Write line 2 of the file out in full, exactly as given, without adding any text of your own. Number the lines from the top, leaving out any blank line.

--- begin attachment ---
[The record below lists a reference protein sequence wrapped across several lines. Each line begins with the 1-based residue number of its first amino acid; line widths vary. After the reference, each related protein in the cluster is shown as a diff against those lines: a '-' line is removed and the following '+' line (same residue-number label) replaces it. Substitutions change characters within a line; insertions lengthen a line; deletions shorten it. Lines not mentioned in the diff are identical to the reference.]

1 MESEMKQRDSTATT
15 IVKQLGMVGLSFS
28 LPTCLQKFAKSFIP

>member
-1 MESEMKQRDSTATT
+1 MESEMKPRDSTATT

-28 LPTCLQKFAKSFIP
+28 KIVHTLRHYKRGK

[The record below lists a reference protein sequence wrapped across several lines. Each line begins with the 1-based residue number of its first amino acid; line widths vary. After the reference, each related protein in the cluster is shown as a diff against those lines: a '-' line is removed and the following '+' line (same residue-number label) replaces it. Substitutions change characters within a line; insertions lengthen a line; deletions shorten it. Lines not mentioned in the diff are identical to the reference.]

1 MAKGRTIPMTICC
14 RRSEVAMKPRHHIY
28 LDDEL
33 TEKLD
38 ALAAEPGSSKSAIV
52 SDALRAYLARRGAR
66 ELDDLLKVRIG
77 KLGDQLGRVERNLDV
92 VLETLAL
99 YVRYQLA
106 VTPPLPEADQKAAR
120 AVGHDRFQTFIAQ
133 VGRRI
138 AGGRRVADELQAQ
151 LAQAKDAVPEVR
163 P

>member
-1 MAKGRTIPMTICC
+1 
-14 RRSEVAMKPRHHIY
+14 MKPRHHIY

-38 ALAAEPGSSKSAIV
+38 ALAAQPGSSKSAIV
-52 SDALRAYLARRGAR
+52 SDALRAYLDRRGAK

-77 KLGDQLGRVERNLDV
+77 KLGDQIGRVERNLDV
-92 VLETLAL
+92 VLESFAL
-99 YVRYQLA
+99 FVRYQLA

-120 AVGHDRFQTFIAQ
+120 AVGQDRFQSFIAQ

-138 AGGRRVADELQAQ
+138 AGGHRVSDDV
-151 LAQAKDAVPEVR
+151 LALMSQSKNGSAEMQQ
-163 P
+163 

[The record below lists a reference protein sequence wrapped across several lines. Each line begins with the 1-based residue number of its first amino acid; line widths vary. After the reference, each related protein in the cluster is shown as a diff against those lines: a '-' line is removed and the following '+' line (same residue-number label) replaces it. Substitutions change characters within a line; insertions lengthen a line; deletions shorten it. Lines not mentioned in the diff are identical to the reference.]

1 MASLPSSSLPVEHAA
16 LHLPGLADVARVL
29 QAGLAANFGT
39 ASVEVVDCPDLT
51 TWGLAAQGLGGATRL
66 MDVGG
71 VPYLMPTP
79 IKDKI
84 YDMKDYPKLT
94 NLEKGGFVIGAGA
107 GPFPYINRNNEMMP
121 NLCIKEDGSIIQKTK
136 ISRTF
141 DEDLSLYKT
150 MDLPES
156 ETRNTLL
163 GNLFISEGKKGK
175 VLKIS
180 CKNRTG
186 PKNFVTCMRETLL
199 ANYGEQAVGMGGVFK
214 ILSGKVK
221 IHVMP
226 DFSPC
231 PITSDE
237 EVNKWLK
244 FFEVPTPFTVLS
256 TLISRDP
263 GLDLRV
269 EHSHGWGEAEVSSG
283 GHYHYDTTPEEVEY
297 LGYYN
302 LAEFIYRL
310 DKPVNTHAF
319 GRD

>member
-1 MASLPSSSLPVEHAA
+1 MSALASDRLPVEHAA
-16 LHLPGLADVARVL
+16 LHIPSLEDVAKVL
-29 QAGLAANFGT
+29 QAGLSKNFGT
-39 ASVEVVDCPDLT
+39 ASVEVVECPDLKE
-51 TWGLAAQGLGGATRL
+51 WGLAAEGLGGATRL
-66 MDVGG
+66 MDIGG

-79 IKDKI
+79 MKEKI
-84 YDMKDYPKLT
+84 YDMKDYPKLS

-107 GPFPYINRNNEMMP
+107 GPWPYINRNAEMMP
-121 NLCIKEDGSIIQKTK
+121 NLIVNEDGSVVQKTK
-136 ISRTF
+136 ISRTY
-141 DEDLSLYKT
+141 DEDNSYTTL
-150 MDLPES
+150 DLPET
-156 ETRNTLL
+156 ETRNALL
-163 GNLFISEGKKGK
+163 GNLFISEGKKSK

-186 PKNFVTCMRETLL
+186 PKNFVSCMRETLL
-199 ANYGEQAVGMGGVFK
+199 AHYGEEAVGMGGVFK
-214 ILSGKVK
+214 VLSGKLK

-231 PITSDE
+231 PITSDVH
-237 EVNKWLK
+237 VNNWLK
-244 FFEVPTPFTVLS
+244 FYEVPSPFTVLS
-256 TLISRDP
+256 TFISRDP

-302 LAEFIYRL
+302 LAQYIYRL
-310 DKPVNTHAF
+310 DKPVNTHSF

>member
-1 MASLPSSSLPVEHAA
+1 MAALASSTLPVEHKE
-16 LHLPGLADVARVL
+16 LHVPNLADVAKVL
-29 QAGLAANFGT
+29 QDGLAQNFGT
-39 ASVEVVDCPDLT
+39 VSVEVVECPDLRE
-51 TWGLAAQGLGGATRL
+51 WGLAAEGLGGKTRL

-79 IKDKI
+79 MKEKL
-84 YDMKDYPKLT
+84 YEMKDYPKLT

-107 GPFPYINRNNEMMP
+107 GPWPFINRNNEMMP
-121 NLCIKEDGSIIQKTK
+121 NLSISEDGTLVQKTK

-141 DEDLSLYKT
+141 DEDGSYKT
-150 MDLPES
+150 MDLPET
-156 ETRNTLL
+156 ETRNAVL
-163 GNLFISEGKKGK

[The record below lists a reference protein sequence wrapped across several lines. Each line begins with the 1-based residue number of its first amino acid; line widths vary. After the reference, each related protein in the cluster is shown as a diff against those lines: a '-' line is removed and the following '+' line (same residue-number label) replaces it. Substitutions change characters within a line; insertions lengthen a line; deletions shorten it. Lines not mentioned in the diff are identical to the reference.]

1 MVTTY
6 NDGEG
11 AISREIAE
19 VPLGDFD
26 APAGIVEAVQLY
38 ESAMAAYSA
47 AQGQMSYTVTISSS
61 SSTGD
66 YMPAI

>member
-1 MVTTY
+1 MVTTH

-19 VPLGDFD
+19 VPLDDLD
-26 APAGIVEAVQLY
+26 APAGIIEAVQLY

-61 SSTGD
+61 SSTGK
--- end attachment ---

1 MESEMKQRDSTATT